We then formulate a counterplan by selecting the most cost-effective set of ploys and assign appropriate presentation methods for them, taking into account the likelihood that, if we are not careful, the attacker will realize they are being deceived and will terminate our game with them.   The counterplan can be accomplished by a modified operating system.  An exhaustive approach to finding the best ploys for the counterplan is to systematically consider each one for each state, an analogy to approximating partial derivatives of a cost function.  The most troublesome ploy-state combinations for the attacker can be executed.  However, much of this exhaustive analysis is unnecessary.  We can collapse analysis of identical states in different runs, building a Markov state model with state-transition probabilities.  State equivalence can be qualitative to further reduce the possibilities.  We ran our rootkit-installation model 500 times (in about 700 minutes) with random starting states drawn from the set of 3072, the defined random postconditions, and durations defined by probability distributions (allowing that attacker and system can work in parallel) to get 10,276 distinct states in 21,720 total states, which cut our work in half.

 

 A second efficiency idea is to infer good ploys from similar situations using inheritance and inheritance-like rules.  We devised useful rules for

 

 

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"backward temporal suitability inheritance", "downward fixplan inheritance", and "ploy fixplan following".  For our full example of rootkit installation with 500 simulation runs, there were 70 ploys for the 10,276 possible states, providing 616,560 ploy-to-state match possibilities.  Only 19,112 of these were needed for initial analysis, and temporal inheritance expanded this to 104,971.  Of these, only 18,835 (3.0%) were found meaningful and damaging to the attacker.  (The average fixplan needed 6.6 steps to return the attacker to a known state.)  Combining this data with the benefits of the Markov model, we reduced our counterplanning effort to 1.4% of the cost of an exhaustive test of changes to the simulation, without eliminating any useful possibilities.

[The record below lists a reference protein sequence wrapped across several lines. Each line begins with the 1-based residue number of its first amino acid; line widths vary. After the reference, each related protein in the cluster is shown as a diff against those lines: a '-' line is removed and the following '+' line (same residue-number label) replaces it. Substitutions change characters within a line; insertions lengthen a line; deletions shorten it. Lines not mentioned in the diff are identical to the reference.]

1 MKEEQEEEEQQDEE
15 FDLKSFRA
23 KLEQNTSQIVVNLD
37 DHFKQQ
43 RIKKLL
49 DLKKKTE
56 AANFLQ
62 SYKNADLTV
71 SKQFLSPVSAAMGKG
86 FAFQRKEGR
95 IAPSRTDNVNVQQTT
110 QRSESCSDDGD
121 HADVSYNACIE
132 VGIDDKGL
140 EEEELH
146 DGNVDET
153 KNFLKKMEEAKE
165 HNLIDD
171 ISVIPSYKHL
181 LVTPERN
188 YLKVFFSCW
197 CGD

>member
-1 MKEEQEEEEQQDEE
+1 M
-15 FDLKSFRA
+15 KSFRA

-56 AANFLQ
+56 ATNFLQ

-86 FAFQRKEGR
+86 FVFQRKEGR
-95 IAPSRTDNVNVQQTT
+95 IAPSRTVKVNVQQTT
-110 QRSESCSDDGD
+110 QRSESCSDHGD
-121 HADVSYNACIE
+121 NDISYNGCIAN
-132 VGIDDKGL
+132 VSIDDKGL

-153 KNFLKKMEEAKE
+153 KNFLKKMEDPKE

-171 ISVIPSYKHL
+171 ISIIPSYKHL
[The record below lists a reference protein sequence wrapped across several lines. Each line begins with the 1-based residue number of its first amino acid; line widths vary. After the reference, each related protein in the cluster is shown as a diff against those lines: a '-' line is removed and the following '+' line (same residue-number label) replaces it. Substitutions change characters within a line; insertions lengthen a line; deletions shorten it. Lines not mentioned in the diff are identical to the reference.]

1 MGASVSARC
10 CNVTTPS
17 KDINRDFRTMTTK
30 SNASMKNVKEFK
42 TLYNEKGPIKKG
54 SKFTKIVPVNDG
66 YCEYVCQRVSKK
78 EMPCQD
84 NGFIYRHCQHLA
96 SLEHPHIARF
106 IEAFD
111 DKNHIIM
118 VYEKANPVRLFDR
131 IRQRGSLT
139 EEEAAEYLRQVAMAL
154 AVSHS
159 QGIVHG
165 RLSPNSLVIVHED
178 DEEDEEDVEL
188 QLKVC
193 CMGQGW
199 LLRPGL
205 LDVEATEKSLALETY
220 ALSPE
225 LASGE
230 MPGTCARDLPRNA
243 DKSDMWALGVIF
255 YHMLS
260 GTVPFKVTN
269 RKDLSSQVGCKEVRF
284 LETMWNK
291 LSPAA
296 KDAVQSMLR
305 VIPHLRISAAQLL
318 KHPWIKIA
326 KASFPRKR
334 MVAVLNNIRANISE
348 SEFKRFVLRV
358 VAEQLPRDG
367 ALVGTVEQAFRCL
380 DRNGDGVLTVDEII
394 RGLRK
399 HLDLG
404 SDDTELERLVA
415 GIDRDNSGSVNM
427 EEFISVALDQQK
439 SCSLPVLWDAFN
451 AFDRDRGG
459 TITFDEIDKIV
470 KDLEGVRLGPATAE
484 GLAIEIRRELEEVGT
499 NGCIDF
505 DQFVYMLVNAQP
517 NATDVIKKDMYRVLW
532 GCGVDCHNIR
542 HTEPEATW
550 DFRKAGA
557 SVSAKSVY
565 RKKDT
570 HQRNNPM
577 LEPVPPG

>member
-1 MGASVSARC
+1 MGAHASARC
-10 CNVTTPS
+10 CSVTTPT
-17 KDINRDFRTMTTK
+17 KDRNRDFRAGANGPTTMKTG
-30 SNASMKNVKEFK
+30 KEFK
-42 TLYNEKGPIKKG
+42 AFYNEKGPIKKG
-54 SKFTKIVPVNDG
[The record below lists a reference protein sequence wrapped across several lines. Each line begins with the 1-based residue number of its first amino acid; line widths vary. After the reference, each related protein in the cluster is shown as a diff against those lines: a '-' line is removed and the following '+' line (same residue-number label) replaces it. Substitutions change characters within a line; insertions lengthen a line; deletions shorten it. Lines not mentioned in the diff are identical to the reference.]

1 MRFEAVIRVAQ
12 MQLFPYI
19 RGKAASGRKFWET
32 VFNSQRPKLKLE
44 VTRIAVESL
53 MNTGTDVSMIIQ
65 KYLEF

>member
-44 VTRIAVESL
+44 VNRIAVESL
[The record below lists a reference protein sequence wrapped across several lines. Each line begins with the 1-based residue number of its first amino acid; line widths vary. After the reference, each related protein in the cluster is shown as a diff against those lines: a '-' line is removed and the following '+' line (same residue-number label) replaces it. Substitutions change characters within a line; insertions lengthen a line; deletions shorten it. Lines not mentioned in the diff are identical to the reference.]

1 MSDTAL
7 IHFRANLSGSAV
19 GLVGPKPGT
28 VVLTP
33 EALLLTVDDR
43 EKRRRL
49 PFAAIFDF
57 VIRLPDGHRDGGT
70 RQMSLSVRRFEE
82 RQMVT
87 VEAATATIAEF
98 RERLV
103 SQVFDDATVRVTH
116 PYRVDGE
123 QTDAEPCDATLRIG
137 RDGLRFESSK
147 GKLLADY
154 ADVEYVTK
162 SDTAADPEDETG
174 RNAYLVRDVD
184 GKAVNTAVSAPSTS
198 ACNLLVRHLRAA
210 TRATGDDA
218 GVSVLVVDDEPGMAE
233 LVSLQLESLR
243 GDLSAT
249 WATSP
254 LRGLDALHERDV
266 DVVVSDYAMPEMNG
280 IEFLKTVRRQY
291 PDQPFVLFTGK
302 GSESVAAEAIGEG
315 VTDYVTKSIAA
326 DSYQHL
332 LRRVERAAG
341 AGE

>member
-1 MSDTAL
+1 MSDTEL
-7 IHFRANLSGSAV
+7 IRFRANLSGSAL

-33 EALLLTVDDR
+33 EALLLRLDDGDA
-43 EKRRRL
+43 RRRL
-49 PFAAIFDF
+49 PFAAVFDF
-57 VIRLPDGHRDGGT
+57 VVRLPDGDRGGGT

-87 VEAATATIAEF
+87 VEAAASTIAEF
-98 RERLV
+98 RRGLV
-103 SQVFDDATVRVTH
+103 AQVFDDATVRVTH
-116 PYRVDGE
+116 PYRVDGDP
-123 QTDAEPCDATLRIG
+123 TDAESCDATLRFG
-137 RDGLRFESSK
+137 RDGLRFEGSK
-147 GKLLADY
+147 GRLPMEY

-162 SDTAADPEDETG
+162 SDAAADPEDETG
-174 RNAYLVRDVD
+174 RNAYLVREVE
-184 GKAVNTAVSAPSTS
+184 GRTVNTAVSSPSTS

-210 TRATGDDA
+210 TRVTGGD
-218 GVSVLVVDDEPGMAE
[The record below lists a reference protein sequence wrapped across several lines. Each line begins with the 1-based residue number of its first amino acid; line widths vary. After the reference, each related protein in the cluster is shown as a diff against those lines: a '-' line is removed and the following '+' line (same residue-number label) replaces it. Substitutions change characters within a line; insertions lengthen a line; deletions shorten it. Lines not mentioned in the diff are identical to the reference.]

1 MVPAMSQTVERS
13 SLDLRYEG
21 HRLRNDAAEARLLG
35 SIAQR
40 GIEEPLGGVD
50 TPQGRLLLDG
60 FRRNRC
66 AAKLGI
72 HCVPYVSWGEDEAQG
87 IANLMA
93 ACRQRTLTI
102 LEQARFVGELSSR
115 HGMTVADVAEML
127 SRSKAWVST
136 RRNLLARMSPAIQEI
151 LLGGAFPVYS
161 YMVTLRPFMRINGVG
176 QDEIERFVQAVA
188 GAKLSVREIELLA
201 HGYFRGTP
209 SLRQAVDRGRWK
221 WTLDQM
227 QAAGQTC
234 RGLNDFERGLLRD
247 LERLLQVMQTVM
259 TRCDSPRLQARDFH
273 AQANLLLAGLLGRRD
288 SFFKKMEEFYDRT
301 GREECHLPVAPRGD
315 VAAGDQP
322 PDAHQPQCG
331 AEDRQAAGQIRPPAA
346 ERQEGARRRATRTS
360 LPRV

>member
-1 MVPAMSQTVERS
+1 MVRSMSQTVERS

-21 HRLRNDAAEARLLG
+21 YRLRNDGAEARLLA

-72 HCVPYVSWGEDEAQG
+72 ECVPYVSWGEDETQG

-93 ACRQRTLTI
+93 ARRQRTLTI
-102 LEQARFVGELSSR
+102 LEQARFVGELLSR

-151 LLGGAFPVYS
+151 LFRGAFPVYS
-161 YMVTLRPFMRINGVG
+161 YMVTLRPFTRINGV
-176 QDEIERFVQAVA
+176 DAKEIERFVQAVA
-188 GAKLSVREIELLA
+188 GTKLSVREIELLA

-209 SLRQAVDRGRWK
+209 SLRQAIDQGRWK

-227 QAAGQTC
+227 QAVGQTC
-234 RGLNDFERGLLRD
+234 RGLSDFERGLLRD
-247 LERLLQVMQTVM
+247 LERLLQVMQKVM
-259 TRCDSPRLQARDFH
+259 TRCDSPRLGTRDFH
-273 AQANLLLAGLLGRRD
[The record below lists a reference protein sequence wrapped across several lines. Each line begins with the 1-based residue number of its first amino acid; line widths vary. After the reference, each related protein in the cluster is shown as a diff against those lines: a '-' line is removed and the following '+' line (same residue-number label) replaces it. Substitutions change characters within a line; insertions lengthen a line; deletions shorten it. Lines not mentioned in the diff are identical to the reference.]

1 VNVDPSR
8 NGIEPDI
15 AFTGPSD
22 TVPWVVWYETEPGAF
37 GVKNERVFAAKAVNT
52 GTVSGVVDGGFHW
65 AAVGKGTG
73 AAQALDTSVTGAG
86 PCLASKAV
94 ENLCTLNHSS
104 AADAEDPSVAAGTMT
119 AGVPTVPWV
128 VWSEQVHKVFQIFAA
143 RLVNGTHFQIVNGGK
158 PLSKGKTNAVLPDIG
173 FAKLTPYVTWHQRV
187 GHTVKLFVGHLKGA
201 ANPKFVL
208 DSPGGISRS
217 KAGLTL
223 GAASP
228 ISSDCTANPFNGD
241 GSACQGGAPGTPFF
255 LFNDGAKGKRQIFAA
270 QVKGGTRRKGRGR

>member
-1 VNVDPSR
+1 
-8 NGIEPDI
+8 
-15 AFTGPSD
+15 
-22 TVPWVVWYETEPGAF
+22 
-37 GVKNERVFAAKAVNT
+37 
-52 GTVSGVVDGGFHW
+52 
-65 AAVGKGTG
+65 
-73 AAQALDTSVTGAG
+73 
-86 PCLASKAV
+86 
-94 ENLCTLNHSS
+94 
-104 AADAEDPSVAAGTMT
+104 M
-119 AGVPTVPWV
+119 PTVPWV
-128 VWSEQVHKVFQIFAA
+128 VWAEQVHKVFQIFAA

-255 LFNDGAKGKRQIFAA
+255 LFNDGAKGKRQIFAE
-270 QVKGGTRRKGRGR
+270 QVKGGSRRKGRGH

After promising ploys and their best times of application to the plan have been computed, we must choose a good set of them to comprise the counterplan.  Our benefit metric must reflect the results of numerous "red team" experiments that showed that well-trained and determined attackers usually eventually gained control of target computer systems.  So our only realistic objective is to delay the attacker maximally.  But we cannot just do this by implementing every ploy every time because the more ploys we use, the more likely the attacker will suspect they are being fooled.  Then the more likely the attacker will give up and log off, and we cannot then delay them further.  The simplest acceptable model of the expected benefit due to ploy i at state j in a counterplan we found was:

where  is the frequency of the occurrence of state j in a randomly chosen complete attack plan;  is the probability that a user beginning an attack plan including j actually reaches state j (without being discouraged, etc.);  is the probability that ploy i succeeds;  is the expected time added to the plan by the ploy i at state j; r is the ratio of the value of a delay of one unit of  a legitimate user's time to the delay of one unit of an attacker's time;  is the probability the behavior observed so far is part of the attack plan for which the ploys were generated; f(x) is a sigmoid function between 0 and 1 (we usedin experiments);  is the a priori probability of the ploy occurring at random;  is the association probability between this ploy and the most-similar previous one.